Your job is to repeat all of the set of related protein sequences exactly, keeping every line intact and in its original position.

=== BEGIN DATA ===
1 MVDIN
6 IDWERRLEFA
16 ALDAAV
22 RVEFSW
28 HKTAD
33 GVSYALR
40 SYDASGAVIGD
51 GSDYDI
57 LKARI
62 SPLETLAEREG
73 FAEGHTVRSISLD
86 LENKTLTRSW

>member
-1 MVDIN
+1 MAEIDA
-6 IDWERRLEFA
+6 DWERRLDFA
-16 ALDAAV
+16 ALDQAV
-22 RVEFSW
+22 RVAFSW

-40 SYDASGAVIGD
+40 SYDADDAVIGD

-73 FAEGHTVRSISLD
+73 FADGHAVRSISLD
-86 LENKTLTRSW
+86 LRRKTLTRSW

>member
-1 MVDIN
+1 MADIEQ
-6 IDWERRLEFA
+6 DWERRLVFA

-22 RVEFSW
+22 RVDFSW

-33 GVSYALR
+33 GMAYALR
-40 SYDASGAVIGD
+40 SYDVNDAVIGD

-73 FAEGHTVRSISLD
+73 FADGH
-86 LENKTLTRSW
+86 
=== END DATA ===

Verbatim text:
1 MVDIN
6 IDWERRLEFA
16 ALDAAV
22 RVEFSW
28 HKTAD
33 GVSYALR
40 SYDASGAVIGD
51 GSDYDI
57 LKARI
62 SPLETLAEREG
73 FAEGHTVRSISLD
86 LENKTLTRSW

>member
-1 MVDIN
+1 MAEIDA
-6 IDWERRLEFA
+6 DWERRLDFA
-16 ALDAAV
+16 ALDQAV
-22 RVEFSW
+22 RVAFSW

-40 SYDASGAVIGD
+40 SYDADDAVIGD

-73 FAEGHTVRSISLD
+73 FADGHAVRSISLD
-86 LENKTLTRSW
+86 LRRKTLTRSW

>member
-1 MVDIN
+1 MADIEQ
-6 IDWERRLEFA
+6 DWERRLVFA

-22 RVEFSW
+22 RVDFSW

-33 GVSYALR
+33 GMAYALR
-40 SYDASGAVIGD
+40 SYDVNDAVIGD

-73 FAEGHTVRSISLD
+73 FADGH
-86 LENKTLTRSW
+86 